David Blakenhorn, in his book, says "When the father dies, the mother typically sustains his fatherhood by keeping his memory alive. When a father leaves, the mother typically diminishes his fatherhood by either forgetting him or keeping her resentments alive.

The absence of a father squelches and confuses the process of male identification in the son. Boys deprived of a father lack a male role model of relationship.
The absence of a father squelches and confuses the process of male identification in the son. Boys deprived of a father lack a male role model of relationship. This predisposes young men, when faced with a crisis experience such as a pregnancy, to do what they perceived their own fathers did when the going got tough - they abandon.

When men have experienced the absence of their father when growing up, they fear intimacy.

Girls are also seriously affected by a divorce. If the father leaves they grow up in a home where they are poorly protected from other "sexually opportunistic males in the surrounding community."

Once a girl has been sexually abused, she is subsequently more likely to become involved in adolescent sex because her sexual boundaries have been violated. She has come to believe that sex equals love and attention. When propositioned, she has no boundaries to invoke.

She is more likely to pair with partners who will abandon her in a crisis and is also more likely to get pregnant. These pregnancies are often sought for many reasons:
  • she hopes to escape an unhappy home life,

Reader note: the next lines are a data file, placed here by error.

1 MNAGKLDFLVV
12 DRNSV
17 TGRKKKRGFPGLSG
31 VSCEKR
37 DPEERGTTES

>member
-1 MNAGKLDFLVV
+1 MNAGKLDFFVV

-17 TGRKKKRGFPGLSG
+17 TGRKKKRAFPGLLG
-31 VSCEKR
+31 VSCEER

• she hopes to secure a commitment of marriage from her boyfriend,
  • she hopes to prove her maturity and autonomy to her parents,
  • she simply wants to satisfy the desire to have a child whom she can love better than she has ever been loved.
  • In choosing abortion, she is sacrificing her dream of a better life because, on a practical level, abortion "makes sense" - for everyone else.

Once she is pregnant, however, the pressures to abortion can be overwhelming. Because of an underlying low self-esteem, lack of support from her family, and pressure from the boyfriend in whom she has invested her love, she is more likely to give in and abort.

In doing so, she is sacrificing her dream of a better life because, on a practical level, abortion "makes sense" - for everyone else.

In such cases, it is clear that abortion does not solve the problems of these young women, nor does it help them to achieve their goals in life. Instead, it often sets these girls up for a pattern of repeat pregnancies and repeat abortions.